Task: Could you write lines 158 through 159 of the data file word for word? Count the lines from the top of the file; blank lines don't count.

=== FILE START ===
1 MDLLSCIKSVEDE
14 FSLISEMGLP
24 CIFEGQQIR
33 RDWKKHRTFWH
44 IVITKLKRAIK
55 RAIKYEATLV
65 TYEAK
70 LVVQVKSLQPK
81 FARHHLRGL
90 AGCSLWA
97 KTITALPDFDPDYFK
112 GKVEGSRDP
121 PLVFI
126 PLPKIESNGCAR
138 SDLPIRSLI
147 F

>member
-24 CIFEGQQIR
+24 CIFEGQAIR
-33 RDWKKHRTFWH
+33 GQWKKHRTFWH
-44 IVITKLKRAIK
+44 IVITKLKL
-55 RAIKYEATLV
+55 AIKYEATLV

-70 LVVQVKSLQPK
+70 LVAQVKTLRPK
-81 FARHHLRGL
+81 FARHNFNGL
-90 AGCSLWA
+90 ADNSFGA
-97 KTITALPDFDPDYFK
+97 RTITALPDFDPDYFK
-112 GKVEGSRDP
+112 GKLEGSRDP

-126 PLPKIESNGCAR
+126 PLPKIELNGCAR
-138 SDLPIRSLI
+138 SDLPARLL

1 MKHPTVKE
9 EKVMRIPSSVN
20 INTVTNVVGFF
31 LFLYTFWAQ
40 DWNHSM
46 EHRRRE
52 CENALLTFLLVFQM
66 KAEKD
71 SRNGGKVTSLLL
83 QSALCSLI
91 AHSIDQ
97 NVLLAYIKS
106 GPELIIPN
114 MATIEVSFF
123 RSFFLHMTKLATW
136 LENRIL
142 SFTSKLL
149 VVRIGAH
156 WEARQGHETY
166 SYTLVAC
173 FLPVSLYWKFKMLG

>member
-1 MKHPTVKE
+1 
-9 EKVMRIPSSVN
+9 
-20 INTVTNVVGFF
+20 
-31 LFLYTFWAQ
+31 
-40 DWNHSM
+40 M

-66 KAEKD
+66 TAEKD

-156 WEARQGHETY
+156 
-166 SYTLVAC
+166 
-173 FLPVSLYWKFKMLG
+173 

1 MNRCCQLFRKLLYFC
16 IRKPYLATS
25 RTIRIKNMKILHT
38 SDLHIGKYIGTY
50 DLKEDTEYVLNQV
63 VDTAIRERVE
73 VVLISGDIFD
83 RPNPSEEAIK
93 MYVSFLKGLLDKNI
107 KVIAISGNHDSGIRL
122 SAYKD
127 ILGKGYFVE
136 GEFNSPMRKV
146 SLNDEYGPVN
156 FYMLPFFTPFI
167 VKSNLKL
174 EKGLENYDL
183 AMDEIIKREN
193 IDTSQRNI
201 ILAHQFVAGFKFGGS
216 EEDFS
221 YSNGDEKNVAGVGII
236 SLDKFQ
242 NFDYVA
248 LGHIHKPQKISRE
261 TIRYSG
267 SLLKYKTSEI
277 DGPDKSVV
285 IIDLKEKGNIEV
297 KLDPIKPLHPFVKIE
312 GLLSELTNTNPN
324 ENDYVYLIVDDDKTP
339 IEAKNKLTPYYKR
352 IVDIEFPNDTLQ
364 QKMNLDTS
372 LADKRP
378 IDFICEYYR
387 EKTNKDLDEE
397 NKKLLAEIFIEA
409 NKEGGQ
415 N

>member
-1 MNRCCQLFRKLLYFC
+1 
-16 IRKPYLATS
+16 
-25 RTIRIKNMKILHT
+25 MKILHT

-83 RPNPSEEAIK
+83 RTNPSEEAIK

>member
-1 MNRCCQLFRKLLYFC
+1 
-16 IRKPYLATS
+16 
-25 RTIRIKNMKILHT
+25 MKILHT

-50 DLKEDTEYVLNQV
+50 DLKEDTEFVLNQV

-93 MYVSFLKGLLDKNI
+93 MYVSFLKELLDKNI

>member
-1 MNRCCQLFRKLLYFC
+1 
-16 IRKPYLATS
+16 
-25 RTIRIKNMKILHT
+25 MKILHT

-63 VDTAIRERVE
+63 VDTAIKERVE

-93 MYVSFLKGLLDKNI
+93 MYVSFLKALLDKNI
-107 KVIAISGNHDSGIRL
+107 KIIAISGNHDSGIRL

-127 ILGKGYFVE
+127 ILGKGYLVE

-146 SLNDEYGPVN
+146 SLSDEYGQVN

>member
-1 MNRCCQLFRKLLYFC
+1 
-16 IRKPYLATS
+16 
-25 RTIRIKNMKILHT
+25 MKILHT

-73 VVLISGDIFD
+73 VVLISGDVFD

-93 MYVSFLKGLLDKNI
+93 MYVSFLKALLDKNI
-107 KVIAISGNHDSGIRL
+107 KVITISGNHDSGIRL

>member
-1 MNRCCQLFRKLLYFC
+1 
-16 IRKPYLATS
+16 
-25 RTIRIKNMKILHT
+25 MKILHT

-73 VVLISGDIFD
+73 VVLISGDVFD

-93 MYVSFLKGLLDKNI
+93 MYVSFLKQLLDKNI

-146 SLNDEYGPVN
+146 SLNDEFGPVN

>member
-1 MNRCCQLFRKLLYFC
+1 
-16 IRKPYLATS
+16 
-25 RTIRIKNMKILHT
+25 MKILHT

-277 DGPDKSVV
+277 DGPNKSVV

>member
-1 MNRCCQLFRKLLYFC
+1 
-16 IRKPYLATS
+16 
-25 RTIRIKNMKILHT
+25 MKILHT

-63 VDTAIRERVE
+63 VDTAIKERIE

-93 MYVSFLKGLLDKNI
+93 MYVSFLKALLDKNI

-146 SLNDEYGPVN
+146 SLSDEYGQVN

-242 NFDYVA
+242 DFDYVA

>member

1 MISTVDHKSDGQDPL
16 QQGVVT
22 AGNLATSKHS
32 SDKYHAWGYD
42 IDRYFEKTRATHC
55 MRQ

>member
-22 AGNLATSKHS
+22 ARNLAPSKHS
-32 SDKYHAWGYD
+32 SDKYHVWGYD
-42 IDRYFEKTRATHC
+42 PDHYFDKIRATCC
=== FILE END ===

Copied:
>member
-1 MNRCCQLFRKLLYFC